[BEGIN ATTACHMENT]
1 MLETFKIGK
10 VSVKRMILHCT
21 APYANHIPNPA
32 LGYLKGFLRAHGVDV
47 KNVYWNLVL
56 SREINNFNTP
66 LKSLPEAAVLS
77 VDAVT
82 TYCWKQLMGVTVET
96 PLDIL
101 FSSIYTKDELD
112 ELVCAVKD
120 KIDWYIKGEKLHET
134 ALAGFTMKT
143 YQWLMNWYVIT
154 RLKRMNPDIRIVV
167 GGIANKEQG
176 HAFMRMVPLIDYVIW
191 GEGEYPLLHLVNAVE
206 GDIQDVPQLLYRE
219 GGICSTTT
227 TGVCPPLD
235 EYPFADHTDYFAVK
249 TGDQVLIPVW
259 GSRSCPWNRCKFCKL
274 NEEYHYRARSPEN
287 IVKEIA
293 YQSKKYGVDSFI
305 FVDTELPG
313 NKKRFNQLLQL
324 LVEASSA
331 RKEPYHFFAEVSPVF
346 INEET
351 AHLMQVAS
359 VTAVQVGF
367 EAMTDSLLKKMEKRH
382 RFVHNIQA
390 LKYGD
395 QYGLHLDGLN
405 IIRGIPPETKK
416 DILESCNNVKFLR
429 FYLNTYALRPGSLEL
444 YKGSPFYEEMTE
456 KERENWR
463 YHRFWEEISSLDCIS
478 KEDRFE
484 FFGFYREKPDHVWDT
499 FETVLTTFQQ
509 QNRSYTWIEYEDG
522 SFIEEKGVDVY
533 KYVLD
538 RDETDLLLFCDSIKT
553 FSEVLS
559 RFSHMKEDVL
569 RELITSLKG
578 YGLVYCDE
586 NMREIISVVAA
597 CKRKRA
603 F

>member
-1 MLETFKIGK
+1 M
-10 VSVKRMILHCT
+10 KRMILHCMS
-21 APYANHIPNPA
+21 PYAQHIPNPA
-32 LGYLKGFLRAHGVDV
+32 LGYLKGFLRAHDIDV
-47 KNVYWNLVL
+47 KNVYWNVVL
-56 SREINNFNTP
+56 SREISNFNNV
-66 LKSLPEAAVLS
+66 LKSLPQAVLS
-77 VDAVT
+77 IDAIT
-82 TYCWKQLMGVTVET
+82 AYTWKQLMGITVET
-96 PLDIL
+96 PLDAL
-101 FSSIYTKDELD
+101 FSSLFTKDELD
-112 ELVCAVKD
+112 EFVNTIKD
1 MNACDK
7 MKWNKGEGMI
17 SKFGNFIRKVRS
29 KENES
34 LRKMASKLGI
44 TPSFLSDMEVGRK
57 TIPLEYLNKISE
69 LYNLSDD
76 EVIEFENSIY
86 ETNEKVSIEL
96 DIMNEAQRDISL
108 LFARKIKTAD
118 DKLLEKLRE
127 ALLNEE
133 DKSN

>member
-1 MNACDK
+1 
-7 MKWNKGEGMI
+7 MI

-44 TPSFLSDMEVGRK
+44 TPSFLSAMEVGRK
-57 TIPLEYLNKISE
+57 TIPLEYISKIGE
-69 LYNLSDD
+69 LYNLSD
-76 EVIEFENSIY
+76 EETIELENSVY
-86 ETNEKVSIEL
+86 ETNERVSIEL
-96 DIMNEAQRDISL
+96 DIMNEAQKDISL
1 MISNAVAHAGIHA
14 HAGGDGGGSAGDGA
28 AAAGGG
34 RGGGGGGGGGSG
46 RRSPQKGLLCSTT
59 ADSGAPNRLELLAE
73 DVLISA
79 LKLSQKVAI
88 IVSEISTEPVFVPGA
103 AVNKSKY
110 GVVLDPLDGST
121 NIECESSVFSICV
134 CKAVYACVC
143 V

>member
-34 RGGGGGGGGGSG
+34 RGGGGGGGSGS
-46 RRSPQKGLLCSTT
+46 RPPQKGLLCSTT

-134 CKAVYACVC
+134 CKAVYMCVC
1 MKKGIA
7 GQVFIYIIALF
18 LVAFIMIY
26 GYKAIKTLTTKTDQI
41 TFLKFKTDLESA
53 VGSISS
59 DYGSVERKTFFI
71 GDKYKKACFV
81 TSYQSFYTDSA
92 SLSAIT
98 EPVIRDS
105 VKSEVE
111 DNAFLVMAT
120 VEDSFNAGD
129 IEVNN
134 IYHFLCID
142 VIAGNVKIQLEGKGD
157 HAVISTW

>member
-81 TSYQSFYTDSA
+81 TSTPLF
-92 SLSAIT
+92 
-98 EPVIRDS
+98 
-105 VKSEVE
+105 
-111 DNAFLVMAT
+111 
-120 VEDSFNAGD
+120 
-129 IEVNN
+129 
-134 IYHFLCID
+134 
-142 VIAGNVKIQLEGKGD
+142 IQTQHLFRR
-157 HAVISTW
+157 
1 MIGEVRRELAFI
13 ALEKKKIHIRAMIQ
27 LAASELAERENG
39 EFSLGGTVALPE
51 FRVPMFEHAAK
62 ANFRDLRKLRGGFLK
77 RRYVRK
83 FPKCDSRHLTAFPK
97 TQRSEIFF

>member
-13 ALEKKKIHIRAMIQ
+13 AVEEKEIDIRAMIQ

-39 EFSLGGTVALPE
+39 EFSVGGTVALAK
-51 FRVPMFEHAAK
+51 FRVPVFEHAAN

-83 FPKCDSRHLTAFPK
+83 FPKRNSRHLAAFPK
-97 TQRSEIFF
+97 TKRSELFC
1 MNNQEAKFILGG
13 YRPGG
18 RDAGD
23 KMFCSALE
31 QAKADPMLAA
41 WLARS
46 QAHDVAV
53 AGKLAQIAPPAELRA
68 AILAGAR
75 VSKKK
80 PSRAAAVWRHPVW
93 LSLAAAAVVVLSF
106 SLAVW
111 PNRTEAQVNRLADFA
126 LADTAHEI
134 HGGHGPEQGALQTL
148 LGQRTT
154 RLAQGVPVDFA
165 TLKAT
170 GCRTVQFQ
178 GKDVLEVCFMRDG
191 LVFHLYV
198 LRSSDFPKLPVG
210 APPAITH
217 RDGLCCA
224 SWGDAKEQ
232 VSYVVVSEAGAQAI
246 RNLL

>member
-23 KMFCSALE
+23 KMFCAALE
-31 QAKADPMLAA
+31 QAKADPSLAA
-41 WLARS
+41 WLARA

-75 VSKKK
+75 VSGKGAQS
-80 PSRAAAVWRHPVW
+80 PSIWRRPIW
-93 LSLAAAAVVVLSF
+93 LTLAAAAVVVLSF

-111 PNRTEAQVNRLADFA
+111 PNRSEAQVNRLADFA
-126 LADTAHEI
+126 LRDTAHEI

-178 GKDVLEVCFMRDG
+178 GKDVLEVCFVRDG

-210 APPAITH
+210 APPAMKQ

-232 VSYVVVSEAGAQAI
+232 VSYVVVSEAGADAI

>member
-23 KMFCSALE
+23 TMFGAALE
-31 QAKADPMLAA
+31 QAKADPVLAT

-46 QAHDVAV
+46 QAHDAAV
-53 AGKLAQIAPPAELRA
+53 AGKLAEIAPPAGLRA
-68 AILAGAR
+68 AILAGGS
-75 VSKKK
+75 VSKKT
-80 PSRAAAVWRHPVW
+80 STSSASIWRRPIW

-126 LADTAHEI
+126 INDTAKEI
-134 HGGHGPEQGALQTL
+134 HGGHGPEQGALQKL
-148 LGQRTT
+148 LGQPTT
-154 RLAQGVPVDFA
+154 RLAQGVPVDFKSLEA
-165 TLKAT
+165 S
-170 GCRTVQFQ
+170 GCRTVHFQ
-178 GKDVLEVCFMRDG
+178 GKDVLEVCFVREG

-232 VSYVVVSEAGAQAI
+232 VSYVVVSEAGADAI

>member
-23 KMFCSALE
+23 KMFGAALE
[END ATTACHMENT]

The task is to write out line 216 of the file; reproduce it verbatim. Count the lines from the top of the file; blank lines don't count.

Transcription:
170 GCRTVQFQ